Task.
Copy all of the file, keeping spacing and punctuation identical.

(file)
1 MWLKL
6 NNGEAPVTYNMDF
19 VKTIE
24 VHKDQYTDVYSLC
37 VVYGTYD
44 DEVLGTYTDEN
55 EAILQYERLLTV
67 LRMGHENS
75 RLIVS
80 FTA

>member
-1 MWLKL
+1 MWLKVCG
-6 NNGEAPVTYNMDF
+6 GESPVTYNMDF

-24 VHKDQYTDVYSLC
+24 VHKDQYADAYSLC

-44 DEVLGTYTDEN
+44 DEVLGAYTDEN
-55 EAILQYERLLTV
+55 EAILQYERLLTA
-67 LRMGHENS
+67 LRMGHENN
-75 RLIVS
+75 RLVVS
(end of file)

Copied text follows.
1 MWLKL
6 NNGEAPVTYNMDF
19 VKTIE
24 VHKDQYTDVYSLC
37 VVYGTYD
44 DEVLGTYTDEN
55 EAILQYERLLTV
67 LRMGHENS
75 RLIVS
80 FTA

>member
-1 MWLKL
+1 MWLKVCG
-6 NNGEAPVTYNMDF
+6 GESPVTYNMDF

-24 VHKDQYTDVYSLC
+24 VHKDQYADAYSLC

-44 DEVLGTYTDEN
+44 DEVLGAYTDEN
-55 EAILQYERLLTV
+55 EAILQYERLLTA
-67 LRMGHENS
+67 LRMGHENN
-75 RLIVS
+75 RLVVS